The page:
Chancellor George Osborne has indicated counties will not be able to get the same devolved powers and controls over health and social care, transport, skills, housing and policing as cities.
In a speech in Manchester last week, Mr Osborne reinforced his ultimatum that he was “not interested in any more halfway house deals” and that the government would “transfer major powers only to those cities who choose to have a directly elected metro-wide mayor”.
A City Devolution Bill will be included in the Queen’s Speech and Mr Osborne said the legal framework would be in place by the end of the year “so that any city can proceed to implement a mayoral devolution deal”. Northern powerhouse minister James Wharton will be responsible for the legislation, Mr Osborne said.
However, counties hoping to follow in the footsteps of the Greater Manchester Combined Authority, which negotiated a devolution deal including powers and controls over its £6bn joint health and social care budget in return for adopting the elected mayor model, are unlikely to be afforded the same powers.
While Mr Osborne acknowledged he couldn’t “build a northern powerhouse with just the big cities of the north” as half of the economy was outside them, he confirmed that what would only be available to “the towns and great counties of the north” would be a “form of the city deals programme we ran in the last parliament”.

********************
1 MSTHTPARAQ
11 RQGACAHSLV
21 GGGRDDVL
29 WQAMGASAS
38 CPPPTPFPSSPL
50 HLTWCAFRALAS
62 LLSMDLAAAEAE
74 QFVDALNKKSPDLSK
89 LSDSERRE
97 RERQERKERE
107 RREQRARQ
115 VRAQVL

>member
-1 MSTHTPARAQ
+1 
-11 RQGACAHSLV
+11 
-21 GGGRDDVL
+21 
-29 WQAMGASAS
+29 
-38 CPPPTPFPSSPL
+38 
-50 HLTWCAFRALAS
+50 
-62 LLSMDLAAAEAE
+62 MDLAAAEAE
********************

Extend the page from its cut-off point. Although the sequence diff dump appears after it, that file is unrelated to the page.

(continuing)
While city deals give places powers to promote economic growth, these are often in relation to specific projects and are not the same as being given full control through devolution.
Mr Osborne added: “I want councils and local enterprise partnerships here to come forward with plans to build on their strengths.”
Earlier in his speech he said he had been asked throughout the general election campaign why powerhouses could not be created elsewhere in the country.
He said: “Let me be candid. I think if I had tried to deliver, simultaneously, new devolution settlements in every major city, at the same time, and tried to get every city authority to accept new elected mayors, it simply would not have happened.
“Getting Manchester through the Whitehall machinery and overcoming the political divide was difficult enough.
“But I always thought this: if I could work with you to achieve this new model of civic leadership and local power here in Greater Manchester, I could hold it up to the rest of the country as the example of what was possible.”
Mr Osborne said he wanted to “confront head on” the elected mayor issue which has in the past been met with widespread opposition from leaders and residents following failed referendums in cities in 2012.
He said the Manchester model was “not like London” and that a new level of bureaucracy had not been created.
“Other cities can find the mayoral model that works for them,” he said. “But it has to involve a city-wide elected executive mayor.”
He added: “We will hand power from the centre to cities to give you greater control over your local transport, housing, skills and healthcare. And we’ll give the levers you need to grow your local economy and make sure local people keep the rewards.
“But it’s right people have a single point of accountability: someone they elect, who takes the decisions and carries the can.”
Mr Osborne said he was also willing to look at going “further down the road of fiscal devolution” now that authorities across Greater Manchester, along with Cheshire East Council, are piloting a programme to retain 100 per cent business rates growth, as are councils in Cambridgeshire and Peterborough.